In the Face of Drought, She Harvests the Fruits of Her Labor
In the last few months Honduras has suffered the most severe drought the nation has faced in the last 50 years. Yet, despite these harsh conditions, the women farmers of Adelante are enjoying the fruits of their labor. Through our Agricultural Loan, funds needed for a successful harvest are attainable in small communities throughout Intibucá and La Paz, the poorest rural areas in the Western Highlands. The women here have become better equipped with improved irrigation systems, allowing them to continue to produce despite the lack of rain, and the educational support they receive through Adelante empowers them to improve their crop sales techniques.
The loan has grown steadily since its introduction last October, and we have now reached 342 poor women farmers with over $64,700 worth of loans. It is through these women that impoverished rural communities in the Western Highlands of Honduras have gained access to more affordable, nutritious foods, even while malnourishment grows in the rest of the nation with the drought.
Juana, a 44-year-old mother from an isolated village in Intibucá, has greatly benefitted from Adelante’s Agricultural Loan. Before joining Adelante, Juana never had an easy path. Her father died when she was a young girl, and she had to leave her studies behind to help her mother support her nine siblings. Though she didn’t finish her education, her mother taught her how to work the land. This way, at least they could feed their family when they managed a decent harvest.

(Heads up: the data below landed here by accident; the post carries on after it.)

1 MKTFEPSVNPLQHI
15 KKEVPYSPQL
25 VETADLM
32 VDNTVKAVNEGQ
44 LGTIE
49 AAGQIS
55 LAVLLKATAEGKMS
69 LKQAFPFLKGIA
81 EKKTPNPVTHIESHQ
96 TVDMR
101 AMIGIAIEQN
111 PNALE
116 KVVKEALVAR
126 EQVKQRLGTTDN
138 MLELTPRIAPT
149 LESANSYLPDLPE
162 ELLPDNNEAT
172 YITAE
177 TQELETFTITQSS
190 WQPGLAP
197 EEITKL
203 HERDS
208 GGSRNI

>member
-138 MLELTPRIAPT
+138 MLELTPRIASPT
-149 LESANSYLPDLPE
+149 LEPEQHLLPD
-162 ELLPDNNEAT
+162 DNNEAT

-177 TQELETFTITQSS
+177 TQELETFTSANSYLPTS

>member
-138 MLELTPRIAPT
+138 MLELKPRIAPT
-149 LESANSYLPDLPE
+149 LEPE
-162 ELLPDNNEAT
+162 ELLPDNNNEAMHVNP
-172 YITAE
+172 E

She has raised four children in a humble home with dirt floors, sharing the space with her two sisters, nieces, nephews and several other extended family members. Juana first began a small tortilla business with an Adelante business loan for $114 in 2011. As she saw her business take off, Juana began to invest in potatoes to cook for her family. In December of 2014 she was excited to learn of Adelante’s new Agricultural Loan, and soon borrowed $273 towards purchasing seeds and irrigation tools. She then planted more potatoes, as well as plots of carrots, beets, beans, and squash.
“The food we grow not only provides income but it keeps us strong. Medicine is hard to find here. If we go to the clinic and get a prescription we may have to go hours to find a pharmacy that will have what we need. So we use special drinks made of carrots for our eyes, and beets help keep our blood healthy.”
Juana has since taken out larger loans to invest further in her harvest. She is learning new techniques and new crops to plant to improve her sales in the face of the dry spell.
Now she is passing on her tradition of working the land to her children, while encouraging them to stay in school. Above she is pictured with her oldest Jessica, her 13-year-old son who is currently middle school, her energetic daughter Erika in third grade, and her youngest, Noel, who is currently in kindergarten.
Juana now urges other women in her small community to empower themselves. “Help does not come for the poor here, but we find strength through Adelante. In our group we feel like we are not alone in our struggle… there is a shared power that allows us to move forward.”